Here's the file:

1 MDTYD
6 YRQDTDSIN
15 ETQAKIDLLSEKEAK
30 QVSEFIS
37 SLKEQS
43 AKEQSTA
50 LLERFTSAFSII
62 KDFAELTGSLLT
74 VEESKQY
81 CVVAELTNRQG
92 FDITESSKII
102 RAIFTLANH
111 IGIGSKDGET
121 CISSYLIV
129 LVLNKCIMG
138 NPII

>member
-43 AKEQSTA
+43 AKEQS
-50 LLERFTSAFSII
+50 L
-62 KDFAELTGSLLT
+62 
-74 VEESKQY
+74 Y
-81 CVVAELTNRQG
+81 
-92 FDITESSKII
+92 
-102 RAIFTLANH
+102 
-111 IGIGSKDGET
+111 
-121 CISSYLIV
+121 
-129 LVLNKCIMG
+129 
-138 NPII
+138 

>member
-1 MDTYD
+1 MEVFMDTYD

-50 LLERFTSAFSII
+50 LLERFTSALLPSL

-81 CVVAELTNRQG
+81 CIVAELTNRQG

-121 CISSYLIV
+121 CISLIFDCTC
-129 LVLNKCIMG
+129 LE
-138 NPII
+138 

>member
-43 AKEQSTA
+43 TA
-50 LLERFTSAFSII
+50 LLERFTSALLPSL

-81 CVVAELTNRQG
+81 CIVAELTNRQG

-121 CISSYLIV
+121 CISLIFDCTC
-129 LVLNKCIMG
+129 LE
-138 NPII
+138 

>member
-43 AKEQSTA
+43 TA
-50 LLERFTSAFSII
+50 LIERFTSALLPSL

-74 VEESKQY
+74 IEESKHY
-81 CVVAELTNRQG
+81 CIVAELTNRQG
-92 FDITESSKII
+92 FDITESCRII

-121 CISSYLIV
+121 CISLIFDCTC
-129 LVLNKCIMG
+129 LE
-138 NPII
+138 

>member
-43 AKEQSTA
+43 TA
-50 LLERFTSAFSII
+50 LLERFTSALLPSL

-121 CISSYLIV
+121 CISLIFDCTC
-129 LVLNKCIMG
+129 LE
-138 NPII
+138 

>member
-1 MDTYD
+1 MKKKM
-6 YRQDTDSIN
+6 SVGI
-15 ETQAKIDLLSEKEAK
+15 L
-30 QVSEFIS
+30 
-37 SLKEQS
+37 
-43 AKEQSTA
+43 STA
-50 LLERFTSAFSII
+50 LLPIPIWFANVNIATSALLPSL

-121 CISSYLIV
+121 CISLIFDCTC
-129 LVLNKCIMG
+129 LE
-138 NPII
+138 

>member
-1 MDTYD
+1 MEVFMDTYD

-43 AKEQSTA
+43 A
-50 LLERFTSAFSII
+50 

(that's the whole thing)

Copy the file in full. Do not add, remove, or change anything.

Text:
1 MDTYD
6 YRQDTDSIN
15 ETQAKIDLLSEKEAK
30 QVSEFIS
37 SLKEQS
43 AKEQSTA
50 LLERFTSAFSII
62 KDFAELTGSLLT
74 VEESKQY
81 CVVAELTNRQG
92 FDITESSKII
102 RAIFTLANH
111 IGIGSKDGET
121 CISSYLIV
129 LVLNKCIMG
138 NPII

>member
-43 AKEQSTA
+43 AKEQS
-50 LLERFTSAFSII
+50 L
-62 KDFAELTGSLLT
+62 
-74 VEESKQY
+74 Y
-81 CVVAELTNRQG
+81 
-92 FDITESSKII
+92 
-102 RAIFTLANH
+102 
-111 IGIGSKDGET
+111 
-121 CISSYLIV
+121 
-129 LVLNKCIMG
+129 
-138 NPII
+138 

>member
-1 MDTYD
+1 MEVFMDTYD

-50 LLERFTSAFSII
+50 LLERFTSALLPSL

-81 CVVAELTNRQG
+81 CIVAELTNRQG

-121 CISSYLIV
+121 CISLIFDCTC
-129 LVLNKCIMG
+129 LE
-138 NPII
+138 

>member
-43 AKEQSTA
+43 TA
-50 LLERFTSAFSII
+50 LLERFTSALLPSL

-81 CVVAELTNRQG
+81 CIVAELTNRQG

-121 CISSYLIV
+121 CISLIFDCTC
-129 LVLNKCIMG
+129 LE
-138 NPII
+138 

>member
-43 AKEQSTA
+43 TA
-50 LLERFTSAFSII
+50 LIERFTSALLPSL

-74 VEESKQY
+74 IEESKHY
-81 CVVAELTNRQG
+81 CIVAELTNRQG
-92 FDITESSKII
+92 FDITESCRII

-121 CISSYLIV
+121 CISLIFDCTC
-129 LVLNKCIMG
+129 LE
-138 NPII
+138 

>member
-43 AKEQSTA
+43 TA
-50 LLERFTSAFSII
+50 LLERFTSALLPSL

-121 CISSYLIV
+121 CISLIFDCTC
-129 LVLNKCIMG
+129 LE
-138 NPII
+138 

>member
-1 MDTYD
+1 MKKKM
-6 YRQDTDSIN
+6 SVGI
-15 ETQAKIDLLSEKEAK
+15 L
-30 QVSEFIS
+30 
-37 SLKEQS
+37 
-43 AKEQSTA
+43 STA
-50 LLERFTSAFSII
+50 LLPIPIWFANVNIATSALLPSL

-121 CISSYLIV
+121 CISLIFDCTC
-129 LVLNKCIMG
+129 LE
-138 NPII
+138 

>member
-1 MDTYD
+1 MEVFMDTYD

-43 AKEQSTA
+43 A
-50 LLERFTSAFSII
+50 